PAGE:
Finland is known for being one of the happiest countries in the world. It is renowned for its world-leading education system, and green environment, it boasts many of the world’s cleanest mountains and most stunning natural lakes. However, what many people do not know is that this Scandinavian country is also often referred to as “Quiet Finland”.

According to the United Nations’ World Happiness Report 2018, Finland ranks in first place out of the 156 countries on the happiness index. Many people would be excused for finding this a curious statement given that Finland is such a cold Northern European country, which experiences lengthy periods of darkness throughout its winter. However, what you might not realize is that Finnish people have a famous maxim: “Silence is gold, talk is silver”. They are quiet people who have found solace in their country’s peace, as a result, are often happily introverted. Could this appreciation for the peace and quiet be contributing to why they feel so happy?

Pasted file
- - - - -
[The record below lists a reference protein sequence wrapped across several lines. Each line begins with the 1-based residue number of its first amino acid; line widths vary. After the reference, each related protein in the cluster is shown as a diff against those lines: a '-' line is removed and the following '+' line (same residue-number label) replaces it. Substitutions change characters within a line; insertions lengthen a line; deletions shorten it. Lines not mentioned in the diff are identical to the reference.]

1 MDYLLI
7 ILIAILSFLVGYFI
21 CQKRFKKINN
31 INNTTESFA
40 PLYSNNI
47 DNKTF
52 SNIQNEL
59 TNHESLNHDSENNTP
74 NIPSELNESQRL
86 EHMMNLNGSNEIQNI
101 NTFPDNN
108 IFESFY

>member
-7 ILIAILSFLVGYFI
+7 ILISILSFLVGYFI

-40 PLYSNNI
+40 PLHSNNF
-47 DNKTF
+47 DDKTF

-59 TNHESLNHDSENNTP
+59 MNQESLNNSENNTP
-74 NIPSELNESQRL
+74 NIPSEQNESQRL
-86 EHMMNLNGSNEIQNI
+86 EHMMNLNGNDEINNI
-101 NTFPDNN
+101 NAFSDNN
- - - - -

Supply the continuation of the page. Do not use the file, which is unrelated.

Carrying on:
Don’t believe us, ask the Finns…

There is a famous story about a British man named Peter who lived in Finland for 10 years. One day, Peter’s best friend, Mark, arrived in Finland for a trip, and he brought his friend to Mount Lapland to go skiing. When skiing, Mark smiled to anyone who passed by, but no one responded to him. Feeling strange, Mark asked his best friend, and Peter said, “People climbed up to Lapland to seek quiet moments, so you’d rather not bother them.”

“Finnish people do not like to talk nonsense’ a stranger once told me in Finland,” Laura shared, recalling a conversation from a year ago, not long after she first arrived in Helsinki. She recalled feeling lost and lonely in the crowded streets because no one seemed to talk to each other.

“Quietness or calmness is one of the outstanding characteristics of the Finns. They rarely talk to strangers, in every conversation they meticulously pick communication terms. Finnish people do not go easy on cultural interactions like many other countries, for example, they do not feel the need to meet new people or make frequent exchanges,” Alina Jefremoff, an 18-year-old university student in Helsinki, recalled.